we are allowing our defence capabilities to wither on the vine,
I think you did make one specific point about a failure to really
conceive of just how important this new cyber warfare capacity is.
How vulnerable are we in Britain?
I think in its simplest terms, we have to recognise that war
between advanced states or even fairly advanced states,
won't necessarily be focused on the destruction of Armed Forces
or the carpet bombing of citizens, as we have seen
so tragically in Aleppo.
It might well be fought simply by dismantling daily life
through the assault on critical national infrastructure.
And cyber is the obvious way of doing that.
There are obviously other more kinetic means available.
So the challenge for the West, and this is much more than just
the UK, is, we are probably used to dealing with a single event,
such as the cyber assault on Sony, or the Ukrainian power grid.
But in the future, if we are going to play our part in modern conflict,
then we've got to deal with strategic cyber risk
and protect our critical national infrastructure,
protect our way of life.
And that means a more thoughtful organisation.
It probably means different laws, in fact, to share the responsibility.
We are almost at an end.
This phrase you just used, "If we are to play our part..."
It seems to me the narrative you've given me suggests that for years,
the West's publics haven't been fully engaged or even willing
to play their part, because they haven't wanted to ramp
up the expenditures in new areas of defence capacity in a way that
would allow the West to keep an edge.
So what's going to change the dynamic?
Is it going to have to be the real threat of war...
..That will, in a sense, wake the West up?
I think there is enough evidence in a cool, hard look at the state
of western defence, a cool, hard look at the way the world
is changing, for governments to mount what governments should do,
which is a properly rigorous investigation to come
to some conclusions.
And then make different choices about public expenditure,
which can be done.
That's really, really difficult, because public opinion will think
it's slightly strange, or we are simply going to have
to hope that bad things don't happen, and then when bad
things do happen...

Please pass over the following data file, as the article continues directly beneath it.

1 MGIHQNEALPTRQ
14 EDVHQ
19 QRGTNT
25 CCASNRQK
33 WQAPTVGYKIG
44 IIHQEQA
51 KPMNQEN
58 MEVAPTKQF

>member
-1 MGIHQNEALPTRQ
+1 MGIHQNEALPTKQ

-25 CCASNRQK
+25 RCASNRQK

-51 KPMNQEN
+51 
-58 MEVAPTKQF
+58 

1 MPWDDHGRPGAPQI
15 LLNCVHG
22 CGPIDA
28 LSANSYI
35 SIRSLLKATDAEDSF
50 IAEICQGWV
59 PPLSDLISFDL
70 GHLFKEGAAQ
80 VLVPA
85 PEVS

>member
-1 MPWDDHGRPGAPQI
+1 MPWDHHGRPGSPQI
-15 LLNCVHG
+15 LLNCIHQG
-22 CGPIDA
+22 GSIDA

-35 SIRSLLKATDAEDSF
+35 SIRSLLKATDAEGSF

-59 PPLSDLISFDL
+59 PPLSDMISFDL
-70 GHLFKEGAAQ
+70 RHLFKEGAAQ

It's not a great defence strategy, is it?
I wonder whether you now would say, as a final thought, whether you now
would say, mea culpa, I didn't shout loud enough
about these issues when I was actually in place,
one of the top six generals in the country,
to make a difference.
It's all right now that you've left to jump up and down and say we've
got a real problem, but you didn't actually change very much
when you were there with your uniform on.
I accept that.
What I don't accept is that I didn't say these things when I was surfing,
because I did.
And I said it over a number of years.
So somebody wasn't listening.
The politicians weren't listening or you were just getting an easy
out for yourself.
Maybe I didn't explain it well enough, or I didn't
win the argument...
I certainly didn't win the argument.
But actually I think as events unfold, the arguments I have been
making for some time, are being reinforced by events,
and so maybe these conversations have their time.
And maybe that time is now.
Do you really believe that? Well, I want to believe it.
Because I think the longer we ignore these trends,
the greater the risk is that we just present ourselves as strategic
victims-in-waiting in a difficult world.
We have to end there.
General Sir Richard Barrons, thank you very much indeed
for being on HARDtalk.
Thank you so much.
Stephen Sackur talks to General Sir Richard Barrons, who led the UK's Joint Forces Command and fought in wars from the Balkans to the Middle East and Afghanistan. The military threats facing the Western world have changed dramatically. The West's military doctrine and capabilities have failed to keep up. That's Sir Richard's view, not an outside observer, but until 2016 one of the most senior generals in the British armed forces. How vulnerable is the West in the new balance of global military power?